The Great Complicity

Mlangeni's life and legacy serve as a reminder of the long and bitter struggle against apartheid, a system of racial segregation and oppression that lasted for nearly half a century. Apartheid was not only enforced by the racist white minority government in South Africa but also supported by many Western countries, especially during the Cold War era.
The apartheid government aligned itself with the US-led North Atlantic Treaty Organization (NATO) and its policy of regional containment against Soviet-backed activities worldwide. By the late 1960s, the rise of pro-Soviet states on the African continent, as well as Soviet aid to anti-apartheid movements, was seen as a threat by the West.
Richard Nixon's and Ronald Reagan's US, Margaret Thatcher's Britain, as well as France, Germany and other Western countries, maintained diplomatic, economic and military ties with the apartheid regime in South Africa despite its human rights violations and international condemnation.
They provided arms, technology, intelligence, and loans to the racist government, while imposing sanctions and embargoes on its opponents. They also vetoed or abstained from several UN resolutions calling for action against apartheid.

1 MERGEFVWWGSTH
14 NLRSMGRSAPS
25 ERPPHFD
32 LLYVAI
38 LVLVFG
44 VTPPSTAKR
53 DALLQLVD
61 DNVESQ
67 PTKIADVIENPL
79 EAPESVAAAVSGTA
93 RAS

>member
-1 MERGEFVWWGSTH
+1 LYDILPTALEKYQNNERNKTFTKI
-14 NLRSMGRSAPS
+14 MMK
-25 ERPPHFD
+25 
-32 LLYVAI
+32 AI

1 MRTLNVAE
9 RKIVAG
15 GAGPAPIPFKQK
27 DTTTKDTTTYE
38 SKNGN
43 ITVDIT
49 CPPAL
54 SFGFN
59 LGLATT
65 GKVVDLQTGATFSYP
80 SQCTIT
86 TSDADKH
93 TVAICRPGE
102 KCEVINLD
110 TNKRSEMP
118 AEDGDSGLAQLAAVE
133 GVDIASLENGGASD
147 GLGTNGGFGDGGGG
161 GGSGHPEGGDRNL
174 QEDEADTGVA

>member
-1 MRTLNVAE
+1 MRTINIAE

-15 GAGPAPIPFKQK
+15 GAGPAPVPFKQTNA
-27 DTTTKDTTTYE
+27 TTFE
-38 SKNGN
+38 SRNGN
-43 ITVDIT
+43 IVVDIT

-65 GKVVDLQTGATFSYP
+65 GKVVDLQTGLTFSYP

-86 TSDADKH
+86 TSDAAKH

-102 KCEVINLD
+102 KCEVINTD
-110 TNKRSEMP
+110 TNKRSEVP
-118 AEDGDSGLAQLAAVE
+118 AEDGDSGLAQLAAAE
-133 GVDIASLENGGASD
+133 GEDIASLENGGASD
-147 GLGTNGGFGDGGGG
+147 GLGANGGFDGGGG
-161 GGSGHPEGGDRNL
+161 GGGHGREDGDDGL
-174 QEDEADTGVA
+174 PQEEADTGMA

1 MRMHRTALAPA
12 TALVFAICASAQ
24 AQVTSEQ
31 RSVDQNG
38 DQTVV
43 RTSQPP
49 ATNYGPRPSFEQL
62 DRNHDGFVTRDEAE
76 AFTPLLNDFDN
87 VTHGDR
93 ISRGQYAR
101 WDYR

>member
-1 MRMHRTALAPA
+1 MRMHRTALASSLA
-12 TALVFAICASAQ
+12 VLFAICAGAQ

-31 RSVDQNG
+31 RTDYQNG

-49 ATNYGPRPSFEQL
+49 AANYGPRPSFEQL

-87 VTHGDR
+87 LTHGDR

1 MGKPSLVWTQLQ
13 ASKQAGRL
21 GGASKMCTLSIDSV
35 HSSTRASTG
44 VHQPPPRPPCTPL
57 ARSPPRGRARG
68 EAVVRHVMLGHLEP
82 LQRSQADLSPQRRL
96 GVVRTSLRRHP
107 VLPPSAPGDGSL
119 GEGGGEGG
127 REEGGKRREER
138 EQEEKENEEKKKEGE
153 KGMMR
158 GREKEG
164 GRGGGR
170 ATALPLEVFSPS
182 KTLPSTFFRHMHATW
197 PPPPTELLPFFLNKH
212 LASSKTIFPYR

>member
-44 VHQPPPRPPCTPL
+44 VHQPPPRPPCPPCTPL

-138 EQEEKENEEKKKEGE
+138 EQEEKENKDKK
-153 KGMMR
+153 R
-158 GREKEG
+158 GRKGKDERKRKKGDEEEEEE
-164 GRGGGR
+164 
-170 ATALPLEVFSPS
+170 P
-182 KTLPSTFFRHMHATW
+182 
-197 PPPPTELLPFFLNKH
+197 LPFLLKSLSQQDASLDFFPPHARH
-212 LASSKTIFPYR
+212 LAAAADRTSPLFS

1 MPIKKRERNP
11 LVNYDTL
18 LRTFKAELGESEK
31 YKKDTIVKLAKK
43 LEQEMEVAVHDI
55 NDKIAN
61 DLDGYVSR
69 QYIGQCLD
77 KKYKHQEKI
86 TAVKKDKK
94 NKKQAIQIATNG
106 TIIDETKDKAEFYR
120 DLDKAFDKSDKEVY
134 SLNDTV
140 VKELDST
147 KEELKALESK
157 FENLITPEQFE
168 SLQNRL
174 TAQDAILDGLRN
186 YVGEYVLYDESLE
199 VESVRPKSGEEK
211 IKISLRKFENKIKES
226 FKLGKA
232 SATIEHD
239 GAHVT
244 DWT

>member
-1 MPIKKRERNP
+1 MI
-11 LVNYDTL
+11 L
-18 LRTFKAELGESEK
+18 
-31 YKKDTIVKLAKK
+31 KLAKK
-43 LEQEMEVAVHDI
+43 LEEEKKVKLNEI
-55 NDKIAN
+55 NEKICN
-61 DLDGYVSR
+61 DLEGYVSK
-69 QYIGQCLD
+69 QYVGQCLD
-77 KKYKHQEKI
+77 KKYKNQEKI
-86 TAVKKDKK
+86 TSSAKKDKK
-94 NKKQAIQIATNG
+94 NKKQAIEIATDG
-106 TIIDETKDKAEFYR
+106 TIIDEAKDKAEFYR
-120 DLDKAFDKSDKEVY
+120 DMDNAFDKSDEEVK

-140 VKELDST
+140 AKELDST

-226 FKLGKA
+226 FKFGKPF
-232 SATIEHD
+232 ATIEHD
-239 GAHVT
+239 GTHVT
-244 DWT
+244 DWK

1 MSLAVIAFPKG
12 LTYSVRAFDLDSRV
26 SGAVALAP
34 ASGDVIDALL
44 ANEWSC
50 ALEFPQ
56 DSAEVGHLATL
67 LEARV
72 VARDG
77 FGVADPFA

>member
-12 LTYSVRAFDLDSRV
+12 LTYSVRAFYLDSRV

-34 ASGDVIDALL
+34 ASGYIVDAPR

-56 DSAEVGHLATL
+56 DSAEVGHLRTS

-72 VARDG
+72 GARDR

Western complicity in apartheid is believed to have been motivated by strategic interests, such as access to natural resources, trade markets, naval bases, and regional allies. It was also influenced by ideological factors such as anti-communism, racism, colonialism, and paternalism.
A picture taken on February 11, 1990 shows Nelson Mandela (C) and his then-wife anti-apartheid campaigner Winnie raising their fists and saluting cheering crowd upon Mandela's release from the Victor Verster prison near Paarl. - Sputnik Africa, 1920, 12.06.2023
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However, not all Western countries were equally supportive of apartheid. Some were more critical and vocal than others, such as Canada, Norway, Sweden, Denmark, Finland, Iceland, and the Netherlands. These countries provided moral and financial support to the ANC and other anti-apartheid groups. They also imposed sanctions and boycotts on the white minority regime in South Africa and pressured other countries to do the same.
In addition, many Western citizens opposed their governments' policies toward South Africa and joined the global anti-apartheid movement. They organized protests, demonstrations, petitions, campaigns, concerts, fundraisers, solidarity groups, and educational programs to raise awareness and demand action against apartheid. They also supported divestment from companies doing business with South Africa and boycotts of South African products.
The end of apartheid in 1994 was a historic victory for humanity. It is seen the triumph of democracy over tyranny, of freedom over bondage, of dignity over humiliation, of justice over injustice, of peace over war, of love over hate.